Presidential polls and the subsequent war of words has certainly given it a much needed relief as American interests in this region were anchored via its former colony.
As Duterte was given a grand rousing red carpet treatment, thirteen bi lateral agreements were signed in due process of new found cooperation. However, Gloria Arroyo, the erstwhile Filipino premier had signed more treaties but didn’t generate so much hype and press. Most of the agreements are MOUs but his apparent allegiance to the Chinese has fetched 9 billion in credit and 6 billion in soft loans.
Promises of Chinese companies investing including plans to establish 700 million steel plant is too in the offing. Although much can bloom about trade and economic cooperation, the major focus of the world was on remarks made by the 71 year old leader Duterte calling for a break up with the US.
The call was also for a growing sphere of regional axis of a cooperation with Duterte hinting a Russia, Chinese group-ism of sorts in the Pacific. Later he clarified saying his statements were not a severance of ties but a separation of foreign policy adhering to much deep rooted influence of America in Filipino scheme of things. Along with strong military ties, an 18 billion dollars trade between them is too much to completely break ties including 17.6 billion dollars sent home by Filipinos working in the US. In real sense of the term the shift in actuality doesn’t really sum up to economic sphere as it has to lose much than gain from a Washington separation.
During election campaigning, a resurgent Duterte was pretty feverish on his position with respect to China on the South China Sea. His victory coupled by his Chinese ascendancy and anti-Americanism may have propelled him to go sky rocketing over his outpourings on US.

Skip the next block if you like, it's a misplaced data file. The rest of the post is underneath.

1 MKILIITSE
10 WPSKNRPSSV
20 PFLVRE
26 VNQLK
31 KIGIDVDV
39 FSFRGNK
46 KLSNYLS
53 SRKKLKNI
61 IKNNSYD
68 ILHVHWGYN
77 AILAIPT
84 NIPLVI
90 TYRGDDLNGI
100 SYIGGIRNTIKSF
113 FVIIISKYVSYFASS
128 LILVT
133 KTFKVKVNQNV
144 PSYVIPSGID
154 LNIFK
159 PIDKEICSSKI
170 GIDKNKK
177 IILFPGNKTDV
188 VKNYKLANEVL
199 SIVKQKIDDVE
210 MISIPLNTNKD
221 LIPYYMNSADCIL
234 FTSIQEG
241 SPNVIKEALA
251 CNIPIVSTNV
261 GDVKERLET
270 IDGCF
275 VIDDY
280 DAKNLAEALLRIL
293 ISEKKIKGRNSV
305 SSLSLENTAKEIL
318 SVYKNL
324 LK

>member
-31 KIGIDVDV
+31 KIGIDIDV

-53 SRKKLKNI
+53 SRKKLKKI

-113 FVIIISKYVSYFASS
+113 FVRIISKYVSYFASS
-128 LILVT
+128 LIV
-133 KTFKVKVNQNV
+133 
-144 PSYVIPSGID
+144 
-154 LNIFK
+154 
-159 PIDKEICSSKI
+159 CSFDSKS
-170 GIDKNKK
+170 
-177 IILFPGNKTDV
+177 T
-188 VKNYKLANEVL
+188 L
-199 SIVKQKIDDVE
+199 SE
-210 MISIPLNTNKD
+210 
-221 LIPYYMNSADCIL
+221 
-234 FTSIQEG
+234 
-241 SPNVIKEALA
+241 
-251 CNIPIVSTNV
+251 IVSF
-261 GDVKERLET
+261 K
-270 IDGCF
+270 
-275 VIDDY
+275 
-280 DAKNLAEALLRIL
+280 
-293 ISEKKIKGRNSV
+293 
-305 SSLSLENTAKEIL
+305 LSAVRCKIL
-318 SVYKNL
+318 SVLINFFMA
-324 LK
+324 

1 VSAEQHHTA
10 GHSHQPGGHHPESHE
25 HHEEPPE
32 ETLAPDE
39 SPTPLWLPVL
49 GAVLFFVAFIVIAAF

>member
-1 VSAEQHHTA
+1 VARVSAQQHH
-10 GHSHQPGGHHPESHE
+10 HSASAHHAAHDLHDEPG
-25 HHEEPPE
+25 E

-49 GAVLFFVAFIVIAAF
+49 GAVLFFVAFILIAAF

The exchange for re alignment of a new geo political philosophy may have rejuvenated him to posture and grand stand over aligning to the Chinese. Interestingly he has acknowledged staying with Washington would be in his country’s best interest however he followed up with a sarcastic jab that he won’t travel there in his lifetime.
The foreign policy angle is no doubt the core of Manila exploring to strengthen its ties with Beiing and ASEAN and may be in the midst of it those words of separation were given a lot of weight. On the contrary the South China Sea dispute and claims of Chinese hold over the disputed waters wont dilute or get washed away by this new found friendship.
Mr Duterte has to opt for a leverage. Even if ties with Washington in lieu with other spheres may not get affected, a dent even in military cooperation is something Manila cant risk in the advent of a Chinese occupation and dominance in the region. Although phrases like ‘’spring time’’ and ‘’milestone’’ were used as adjectives in the air to describe the new relationship when Chinese President met the new coronated Filipino leader, ‘’United states has lost’’ rhetoric seemed to have been a product of a mixed variety. Improvement in relations was there but it was more sort of an elaborate photo opportunity.
Whilst a partly investments and big business worth multiple billion dollars was hailed as ground breaking, an energy rich South China Sea embedded with a 5 trillion-dollar trade traffic is mouth-watering to think about being regional brothers and oriental.
The newly elected President and his drift towards the Chinese was reportedly to severe from ‘imperialistic colonialism’ and domination by the US. However, the second largest economy in the world is more prone to making its own colonies and so strategic initiatives with respect to foreign policies cannot be taken by a simple break and align formula but an overlapping gleam of leverages and associations. This is especially when the majority of the population at home still favor better relations with the US than all the cheer leading show of power hosted by the Communist Beijing as a so called regional Pacific show of strength.